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First Steps and Favorite Tools for New Investors

How do you find, learn about, and keep on top of your investments?

By Travis Johnson, Stock Gumshoe, November 18, 2014

I get asked “how do I start investing” questions quite frequently, and also questions about what kinds of online (or other) tools I use to research stocks — so I thought I’d start the discussion about this by sharing a few of my favorite things.

First, if you have never invested before and don’t think you understand what a stock is or how it trades or why there’s a stock market, take your time. Read a couple books (my favorites — easy reads for people who’ve never traded before — are The Little Book that Beats the Market and One Up on Wall Street).

ToolsSecond, don’t buy or trade individual stocks unless you find it interesting. This is a hobby, and it can be a profitable one, but there’s no point in doing it unless you like learning about companies or trading techniques and like to follow individual stocks. If you don’t, there’s nothing wrong with buying low-cost index funds or, if you’re a little bit interested, selecting some favorite sectors or better active managers (they still have to be cheap) to see if you can beat the market by a little bit. You’re not likely to get rich trading stocks, so if it’s not a pleasurable experience for you — don’t do it. Investing in the stock market is an important and relatively easy way to get a return on your nest egg that beats inflation, but investing in stocks is far riskier than investing in the stock market.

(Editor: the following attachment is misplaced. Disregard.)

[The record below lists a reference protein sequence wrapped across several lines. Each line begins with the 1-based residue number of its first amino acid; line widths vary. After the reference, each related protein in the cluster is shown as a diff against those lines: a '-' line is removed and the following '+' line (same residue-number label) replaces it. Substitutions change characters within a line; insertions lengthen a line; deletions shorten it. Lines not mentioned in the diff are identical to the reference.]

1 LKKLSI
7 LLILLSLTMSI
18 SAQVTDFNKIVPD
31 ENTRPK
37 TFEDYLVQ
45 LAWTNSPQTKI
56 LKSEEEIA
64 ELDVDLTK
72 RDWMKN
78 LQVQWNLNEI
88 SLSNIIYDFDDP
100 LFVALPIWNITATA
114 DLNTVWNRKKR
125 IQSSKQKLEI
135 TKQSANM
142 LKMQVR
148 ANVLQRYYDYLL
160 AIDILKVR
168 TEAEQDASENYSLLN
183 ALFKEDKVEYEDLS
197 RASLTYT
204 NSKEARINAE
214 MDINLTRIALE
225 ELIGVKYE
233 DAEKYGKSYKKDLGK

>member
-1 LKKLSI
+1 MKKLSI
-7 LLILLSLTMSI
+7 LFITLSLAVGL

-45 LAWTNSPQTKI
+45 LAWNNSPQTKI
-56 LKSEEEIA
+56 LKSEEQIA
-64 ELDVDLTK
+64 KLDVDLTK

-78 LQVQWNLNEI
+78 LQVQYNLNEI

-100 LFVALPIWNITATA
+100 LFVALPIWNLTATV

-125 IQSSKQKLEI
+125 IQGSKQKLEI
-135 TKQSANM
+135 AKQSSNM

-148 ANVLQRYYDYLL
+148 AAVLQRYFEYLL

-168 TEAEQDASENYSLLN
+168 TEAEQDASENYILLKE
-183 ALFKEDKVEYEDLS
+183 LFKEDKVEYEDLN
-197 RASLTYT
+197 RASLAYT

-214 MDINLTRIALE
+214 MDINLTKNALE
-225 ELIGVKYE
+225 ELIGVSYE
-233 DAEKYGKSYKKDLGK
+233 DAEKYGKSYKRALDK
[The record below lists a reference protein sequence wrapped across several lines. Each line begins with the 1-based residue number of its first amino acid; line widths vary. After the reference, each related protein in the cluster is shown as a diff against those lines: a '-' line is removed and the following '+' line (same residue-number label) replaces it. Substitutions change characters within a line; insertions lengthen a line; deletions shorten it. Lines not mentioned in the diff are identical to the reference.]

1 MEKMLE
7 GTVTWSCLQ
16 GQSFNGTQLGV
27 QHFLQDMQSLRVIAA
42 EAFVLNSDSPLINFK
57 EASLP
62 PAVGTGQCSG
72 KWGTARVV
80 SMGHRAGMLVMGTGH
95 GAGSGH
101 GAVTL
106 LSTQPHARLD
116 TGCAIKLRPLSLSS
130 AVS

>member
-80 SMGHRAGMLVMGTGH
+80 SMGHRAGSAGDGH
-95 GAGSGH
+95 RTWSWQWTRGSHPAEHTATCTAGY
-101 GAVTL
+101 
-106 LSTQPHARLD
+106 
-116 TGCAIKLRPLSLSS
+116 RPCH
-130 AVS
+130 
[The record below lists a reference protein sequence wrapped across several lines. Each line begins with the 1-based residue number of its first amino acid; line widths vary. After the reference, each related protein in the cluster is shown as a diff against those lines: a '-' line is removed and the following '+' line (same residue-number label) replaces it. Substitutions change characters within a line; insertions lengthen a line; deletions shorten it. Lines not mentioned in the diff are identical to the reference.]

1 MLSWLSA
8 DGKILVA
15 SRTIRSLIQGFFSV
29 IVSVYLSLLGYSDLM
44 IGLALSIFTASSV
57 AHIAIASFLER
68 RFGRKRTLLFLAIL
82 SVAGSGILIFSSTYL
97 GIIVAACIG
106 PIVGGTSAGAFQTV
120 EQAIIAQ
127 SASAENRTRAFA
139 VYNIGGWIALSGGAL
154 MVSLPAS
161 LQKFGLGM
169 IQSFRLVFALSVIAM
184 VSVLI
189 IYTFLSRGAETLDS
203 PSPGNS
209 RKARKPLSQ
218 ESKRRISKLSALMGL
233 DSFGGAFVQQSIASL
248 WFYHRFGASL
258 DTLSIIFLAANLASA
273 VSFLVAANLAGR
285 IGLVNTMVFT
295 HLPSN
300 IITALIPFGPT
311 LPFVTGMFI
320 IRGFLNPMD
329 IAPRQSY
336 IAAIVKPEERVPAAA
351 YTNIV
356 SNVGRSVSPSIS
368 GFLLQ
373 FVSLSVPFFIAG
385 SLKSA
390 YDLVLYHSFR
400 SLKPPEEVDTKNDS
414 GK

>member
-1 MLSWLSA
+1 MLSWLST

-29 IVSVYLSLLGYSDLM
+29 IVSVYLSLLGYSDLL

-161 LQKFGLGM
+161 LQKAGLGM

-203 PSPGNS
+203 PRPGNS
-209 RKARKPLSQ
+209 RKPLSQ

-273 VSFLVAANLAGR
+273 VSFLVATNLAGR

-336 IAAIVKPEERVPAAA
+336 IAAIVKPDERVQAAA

Once you’ve decided to invest, how do you find stocks or keep learning or what tools do you use? I’ll list a few of my favorite sources and tools, and hopefully others will chime in:

Charting and data:
I’m not a technical trader or chartist, but charts are an excellent visual way to scan the history of a company. I like YCharts for this because I can graph companies’ fundamentals — the history of their price/book valuation, the history of their ROE, or hundreds of other metrics — and compare them to other companies. Even the inexpensive version of Ycharts is fairly expensive ($40 a month, I think, they have a free trial), but I invest in YCharts because I need something better than the free data sources but more accessible and affordable than a Bloomberg terminal, and this is the best I’ve found for that middle ground. This is my go-to source for historical data as well, it’s very useful to be able to look at ten years of a company’s revenue, expenses, balance sheet, etc. When I look at a new stock, I try to take at least a quick look at their historical financials before I learn the “story” of the company — if you see that a company has not grown in ten years, you might interpret the story of their fantastic growth prospects differently. Morningstar is my favorite “less expensive” source of data, though you have to pay a bit (much less than YCharts) to go back more than five years.